I have read your acoustical surfaces blog with a lot of interest, since I recently was moved from an office to a big cubicle area at work. As you can imagine, the worst thing about being in the cube is the noise.
The cubicles, as you may see in the included pictures, are made of paper thing cardboard/wood and glass, the perfect solution for a noisy office. The cubicle area is approximately 105 x 80 inches and the height of the panels are about 66 inches. Unfortunately, the ceiling is very high above my own cubicle.
I am writing to you because I am desperate to find a solution to block as much noise as possible. I imagine I will not be able to block all of the noise, but I am wondering if adding some panels around my cube could help some.
Any suggestion or recommendation would be really appreciated.
Thank you very very much!
Unfortunately my reply is likely what you fear it will be. Unfortunately, due to the common air space that connects your work space with the rest of the environment, it is extremely difficult, if not impossible, to reduce the amount of sound that makes its way to your ear. I am truly sorry to be the bearer of bad news, but we’re fighting physics.
I have a very good friend that is in the same situation. He is a quite blunt and fairly cynical guy with a good sense of humor but he is one of those guys that tells it like it is. He went from working in the construction industry to working for a national bank. He is in a similar situation where his workspace is in a cubical in a larger room. The sound coming from his co-workers was his first complaint and of course he called me to see what could be done to minimize the bothersome noise.
If we were able to put a roof and a door on your workspace, we could probably do a pretty good job at keeping the sound out, but without that, it is nearly impossible. Sound travels through air and as long as there is common air space, there is a easy path for the sound to travel through. Here are a couple of numbers that surprise a lot of people: If there is a 1% air gap in ANY kind of a sound barrier, that small gap will leak 30% of the sound from one side to the other. If there is a 5% air gap, 90% of the sound is able to pass through. For instance, if you had an office and there was a 1/4″ gap between the bottom of the door and the floor – 90% of the sound from the hallway would leak through that seemingly TINY gap! So, as I’m sure you can imagine, keeping sound out of the cube is going to be nearly impossible.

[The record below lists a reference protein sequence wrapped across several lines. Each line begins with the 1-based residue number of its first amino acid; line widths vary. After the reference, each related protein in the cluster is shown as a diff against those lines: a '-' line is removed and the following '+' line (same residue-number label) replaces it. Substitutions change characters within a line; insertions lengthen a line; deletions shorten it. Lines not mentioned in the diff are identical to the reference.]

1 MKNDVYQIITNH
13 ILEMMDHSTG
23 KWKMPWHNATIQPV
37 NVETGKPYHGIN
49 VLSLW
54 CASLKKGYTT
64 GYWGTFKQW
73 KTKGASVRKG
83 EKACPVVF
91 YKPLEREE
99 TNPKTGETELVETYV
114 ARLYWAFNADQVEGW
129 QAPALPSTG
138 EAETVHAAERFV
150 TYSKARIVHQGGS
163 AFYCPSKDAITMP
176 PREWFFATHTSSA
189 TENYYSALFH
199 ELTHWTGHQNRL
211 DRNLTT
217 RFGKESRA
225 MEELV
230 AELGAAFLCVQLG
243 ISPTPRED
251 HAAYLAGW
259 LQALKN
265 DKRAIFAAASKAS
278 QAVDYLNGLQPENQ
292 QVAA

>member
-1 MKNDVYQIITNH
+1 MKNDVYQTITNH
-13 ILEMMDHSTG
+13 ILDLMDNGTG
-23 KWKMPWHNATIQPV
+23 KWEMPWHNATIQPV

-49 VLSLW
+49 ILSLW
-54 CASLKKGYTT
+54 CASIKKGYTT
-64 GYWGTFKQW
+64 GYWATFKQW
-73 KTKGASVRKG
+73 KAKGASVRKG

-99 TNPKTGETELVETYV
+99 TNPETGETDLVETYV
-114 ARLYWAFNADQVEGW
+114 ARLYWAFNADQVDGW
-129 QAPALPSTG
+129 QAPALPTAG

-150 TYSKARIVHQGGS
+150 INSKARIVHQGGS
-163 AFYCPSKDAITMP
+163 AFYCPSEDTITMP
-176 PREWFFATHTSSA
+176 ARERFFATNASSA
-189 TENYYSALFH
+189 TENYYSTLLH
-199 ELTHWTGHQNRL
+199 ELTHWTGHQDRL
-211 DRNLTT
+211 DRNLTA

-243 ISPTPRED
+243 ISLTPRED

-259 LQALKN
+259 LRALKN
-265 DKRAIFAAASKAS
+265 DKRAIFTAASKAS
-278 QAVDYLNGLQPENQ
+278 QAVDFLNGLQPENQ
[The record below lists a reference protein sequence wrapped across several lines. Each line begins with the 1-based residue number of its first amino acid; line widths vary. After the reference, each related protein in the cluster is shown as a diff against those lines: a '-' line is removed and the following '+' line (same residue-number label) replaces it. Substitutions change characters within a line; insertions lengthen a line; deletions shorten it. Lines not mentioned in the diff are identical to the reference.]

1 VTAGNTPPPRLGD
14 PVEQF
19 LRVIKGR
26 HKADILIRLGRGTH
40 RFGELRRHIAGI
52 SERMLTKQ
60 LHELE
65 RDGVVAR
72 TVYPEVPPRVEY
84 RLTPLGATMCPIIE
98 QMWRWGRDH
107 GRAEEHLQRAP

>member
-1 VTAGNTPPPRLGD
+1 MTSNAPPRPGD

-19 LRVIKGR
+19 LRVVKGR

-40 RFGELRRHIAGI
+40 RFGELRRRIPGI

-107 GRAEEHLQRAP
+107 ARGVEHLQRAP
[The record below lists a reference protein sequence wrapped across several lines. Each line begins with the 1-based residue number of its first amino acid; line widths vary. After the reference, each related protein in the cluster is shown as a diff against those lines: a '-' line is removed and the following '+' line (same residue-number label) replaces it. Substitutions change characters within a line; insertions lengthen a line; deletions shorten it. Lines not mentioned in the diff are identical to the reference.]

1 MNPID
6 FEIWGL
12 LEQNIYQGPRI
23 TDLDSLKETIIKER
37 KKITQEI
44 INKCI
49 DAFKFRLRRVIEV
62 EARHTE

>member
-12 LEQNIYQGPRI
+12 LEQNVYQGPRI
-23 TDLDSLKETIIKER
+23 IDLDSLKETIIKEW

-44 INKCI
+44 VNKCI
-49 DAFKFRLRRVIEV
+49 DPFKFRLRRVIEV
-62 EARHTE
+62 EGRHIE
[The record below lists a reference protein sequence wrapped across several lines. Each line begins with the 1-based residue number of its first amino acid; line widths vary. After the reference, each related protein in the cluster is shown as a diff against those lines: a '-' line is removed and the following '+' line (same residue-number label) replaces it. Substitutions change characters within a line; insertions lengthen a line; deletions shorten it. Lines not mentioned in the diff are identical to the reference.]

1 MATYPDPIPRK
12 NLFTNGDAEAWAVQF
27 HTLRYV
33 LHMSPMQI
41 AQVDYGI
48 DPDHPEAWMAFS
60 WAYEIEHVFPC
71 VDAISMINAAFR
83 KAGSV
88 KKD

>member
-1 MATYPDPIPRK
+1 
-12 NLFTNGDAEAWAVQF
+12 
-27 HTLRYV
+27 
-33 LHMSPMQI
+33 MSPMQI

I was looking for an office prank where someone’s co-workers actually framed, wired, and sheet rocked a little room around someone’s cubicle while they were on their honeymoon. These guys went as far as painting, roofing (with shingles) and even wiring a light and doorbell around the cubicle. It was quite funny, but I can’t find the picture, and thought it would be an amusing touch.
The only thing that I have that may be able to help would be a Sound Screen White Noise Machine. This is a small plug-and-play machine that plugs into a standard wall outlet. It makes a sound that is like a small fan or space-heater running – a whir or a hum sound. The idea here is that your mind will concentrate on the steady noise that is nearby rather than the varying noise that comes in from other spaces. Basically, it is a comfortable way to raise the ambient (background) noise so that it is harder to hear other noises. For instance, if you are sitting at your desk with a small radio playing and someone from down the hallway is trying to talk to you, it is a LOT easier to hear and understand them if you turn the radio off. Same theory here, it is just a non-obtrusive noise. The SoundScreen is not “anti-noise”, it is basically background noise that you will not even notice once it is on for a few days.